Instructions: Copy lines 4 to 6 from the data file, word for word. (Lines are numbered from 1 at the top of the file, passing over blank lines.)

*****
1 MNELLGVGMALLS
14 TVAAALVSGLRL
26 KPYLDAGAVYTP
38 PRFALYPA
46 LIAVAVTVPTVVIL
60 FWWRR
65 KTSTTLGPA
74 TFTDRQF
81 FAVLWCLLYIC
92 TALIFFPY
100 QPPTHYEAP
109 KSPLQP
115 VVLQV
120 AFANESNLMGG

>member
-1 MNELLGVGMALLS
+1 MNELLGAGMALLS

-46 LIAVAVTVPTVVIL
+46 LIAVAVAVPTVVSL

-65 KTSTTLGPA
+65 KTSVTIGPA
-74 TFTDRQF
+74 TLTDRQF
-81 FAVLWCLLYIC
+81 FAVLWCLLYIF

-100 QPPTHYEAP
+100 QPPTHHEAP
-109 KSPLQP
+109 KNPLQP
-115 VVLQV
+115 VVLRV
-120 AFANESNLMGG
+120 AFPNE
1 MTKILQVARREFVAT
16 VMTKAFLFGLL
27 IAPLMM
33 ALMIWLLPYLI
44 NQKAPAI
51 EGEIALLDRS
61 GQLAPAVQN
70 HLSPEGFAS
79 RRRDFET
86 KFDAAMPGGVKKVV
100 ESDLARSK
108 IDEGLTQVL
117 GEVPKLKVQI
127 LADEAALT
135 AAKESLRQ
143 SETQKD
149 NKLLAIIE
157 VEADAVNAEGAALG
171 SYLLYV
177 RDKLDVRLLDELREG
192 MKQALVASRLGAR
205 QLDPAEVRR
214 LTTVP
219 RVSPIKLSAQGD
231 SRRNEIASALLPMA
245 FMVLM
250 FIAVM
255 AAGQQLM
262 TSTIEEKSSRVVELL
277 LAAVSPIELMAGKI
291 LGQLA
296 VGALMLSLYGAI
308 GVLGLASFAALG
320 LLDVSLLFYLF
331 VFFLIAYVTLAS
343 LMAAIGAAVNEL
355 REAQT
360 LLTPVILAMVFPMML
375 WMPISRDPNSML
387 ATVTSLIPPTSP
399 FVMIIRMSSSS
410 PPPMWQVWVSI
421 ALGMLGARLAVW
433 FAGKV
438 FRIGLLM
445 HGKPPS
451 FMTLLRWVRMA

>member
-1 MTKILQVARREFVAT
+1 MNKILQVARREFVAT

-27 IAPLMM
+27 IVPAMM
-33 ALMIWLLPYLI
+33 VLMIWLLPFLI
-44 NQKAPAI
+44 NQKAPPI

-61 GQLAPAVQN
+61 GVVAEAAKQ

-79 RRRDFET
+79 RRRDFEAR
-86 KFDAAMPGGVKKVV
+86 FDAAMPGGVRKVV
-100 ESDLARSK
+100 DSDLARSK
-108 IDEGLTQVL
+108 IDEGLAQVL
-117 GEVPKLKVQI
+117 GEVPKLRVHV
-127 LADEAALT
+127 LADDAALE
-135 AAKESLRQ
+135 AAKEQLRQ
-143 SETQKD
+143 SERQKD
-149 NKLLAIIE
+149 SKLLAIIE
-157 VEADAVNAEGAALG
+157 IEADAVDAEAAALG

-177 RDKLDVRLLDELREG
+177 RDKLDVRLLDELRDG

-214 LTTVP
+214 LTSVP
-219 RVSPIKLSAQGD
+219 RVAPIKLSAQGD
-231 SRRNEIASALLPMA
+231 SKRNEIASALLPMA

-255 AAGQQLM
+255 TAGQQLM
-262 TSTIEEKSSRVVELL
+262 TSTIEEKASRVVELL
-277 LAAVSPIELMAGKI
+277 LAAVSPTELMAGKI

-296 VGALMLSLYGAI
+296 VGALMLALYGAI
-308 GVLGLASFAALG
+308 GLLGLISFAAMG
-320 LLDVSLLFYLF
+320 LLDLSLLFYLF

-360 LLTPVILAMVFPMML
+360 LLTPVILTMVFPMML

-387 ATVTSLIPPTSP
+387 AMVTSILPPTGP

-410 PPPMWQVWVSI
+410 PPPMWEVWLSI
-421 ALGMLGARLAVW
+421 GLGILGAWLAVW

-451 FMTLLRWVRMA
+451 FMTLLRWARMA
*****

38 PRFALYPA
46 LIAVAVTVPTVVIL
60 FWWRR